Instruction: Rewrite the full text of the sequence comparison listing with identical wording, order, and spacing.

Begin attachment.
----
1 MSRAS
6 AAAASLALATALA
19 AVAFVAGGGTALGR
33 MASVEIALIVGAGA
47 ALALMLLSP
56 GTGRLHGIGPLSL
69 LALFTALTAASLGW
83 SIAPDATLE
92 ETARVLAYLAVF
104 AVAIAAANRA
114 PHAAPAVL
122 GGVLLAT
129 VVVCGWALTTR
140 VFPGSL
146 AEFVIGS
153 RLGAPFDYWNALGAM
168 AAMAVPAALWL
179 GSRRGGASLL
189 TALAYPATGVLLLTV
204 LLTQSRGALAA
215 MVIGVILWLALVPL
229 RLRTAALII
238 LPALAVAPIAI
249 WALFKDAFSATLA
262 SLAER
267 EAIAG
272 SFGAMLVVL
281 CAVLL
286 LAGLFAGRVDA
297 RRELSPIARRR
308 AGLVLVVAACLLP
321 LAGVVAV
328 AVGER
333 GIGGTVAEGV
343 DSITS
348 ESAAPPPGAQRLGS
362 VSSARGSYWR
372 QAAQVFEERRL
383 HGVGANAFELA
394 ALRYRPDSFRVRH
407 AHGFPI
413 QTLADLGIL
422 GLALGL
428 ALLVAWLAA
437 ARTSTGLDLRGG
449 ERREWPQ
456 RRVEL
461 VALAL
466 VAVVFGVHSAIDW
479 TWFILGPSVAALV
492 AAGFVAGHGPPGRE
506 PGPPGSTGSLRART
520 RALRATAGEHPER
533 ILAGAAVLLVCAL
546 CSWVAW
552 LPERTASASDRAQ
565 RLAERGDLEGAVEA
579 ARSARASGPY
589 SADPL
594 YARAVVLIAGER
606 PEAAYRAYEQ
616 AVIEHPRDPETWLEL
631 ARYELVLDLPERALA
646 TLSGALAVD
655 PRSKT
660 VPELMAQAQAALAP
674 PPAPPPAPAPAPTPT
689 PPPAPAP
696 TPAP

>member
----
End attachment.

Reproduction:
1 MSRAS
6 AAAASLALATALA
19 AVAFVAGGGTALGR
33 MASVEIALIVGAGA
47 ALALMLLSP
56 GTGRLHGIGPLSL
69 LALFTALTAASLGW
83 SIAPDATLE
92 ETARVLAYLAVF
104 AVAIAAANRA
114 PHAAPAVL
122 GGVLLAT
129 VVVCGWALTTR
140 VFPGSL
146 AEFVIGS
153 RLGAPFDYWNALGAM
168 AAMAVPAALWL
179 GSRRGGASLL
189 TALAYPATGVLLLTV
204 LLTQSRGALAA
215 MVIGVILWLALVPL
229 RLRTAALII
238 LPALAVAPIAI
249 WALFKDAFSATLA
262 SLAER
267 EAIAG
272 SFGAMLVVL
281 CAVLL
286 LAGLFAGRVDA
297 RRELSPIARRR
308 AGLVLVVAACLLP
321 LAGVVAV
328 AVGER
333 GIGGTVAEGV
343 DSITS
348 ESAAPPPGAQRLGS
362 VSSARGSYWR
372 QAAQVFEERRL
383 HGVGANAFELA
394 ALRYRPDSFRVRH
407 AHGFPI
413 QTLADLGIL
422 GLALGL
428 ALLVAWLAA
437 ARTSTGLDLRGG
449 ERREWPQ
456 RRVEL
461 VALAL
466 VAVVFGVHSAIDW
479 TWFILGPSVAALV
492 AAGFVAGHGPPGRE
506 PGPPGSTGSLRART
520 RALRATAGEHPER
533 ILAGAAVLLVCAL
546 CSWVAW
552 LPERTASASDRAQ
565 RLAERGDLEGAVEA
579 ARSARASGPY
589 SADPL
594 YARAVVLIAGER
606 PEAAYRAYEQ
616 AVIEHPRDPETWLEL
631 ARYELVLDLPERALA
646 TLSGALAVD
655 PRSKT
660 VPELMAQAQAALAP
674 PPAPPPAPAPAPTPT
689 PPPAPAP
696 TPAP

>member